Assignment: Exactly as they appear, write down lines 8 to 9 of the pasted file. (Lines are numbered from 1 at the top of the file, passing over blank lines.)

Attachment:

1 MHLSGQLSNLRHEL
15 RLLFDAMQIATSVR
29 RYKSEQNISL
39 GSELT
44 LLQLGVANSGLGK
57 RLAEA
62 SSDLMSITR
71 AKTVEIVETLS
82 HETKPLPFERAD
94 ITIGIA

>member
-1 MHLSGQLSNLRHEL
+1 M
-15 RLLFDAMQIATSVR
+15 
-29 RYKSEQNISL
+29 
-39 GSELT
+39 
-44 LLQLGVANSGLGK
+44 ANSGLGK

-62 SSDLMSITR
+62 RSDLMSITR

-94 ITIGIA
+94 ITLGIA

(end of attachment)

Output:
71 AKTVEIVETLS
82 HETKPLPFERAD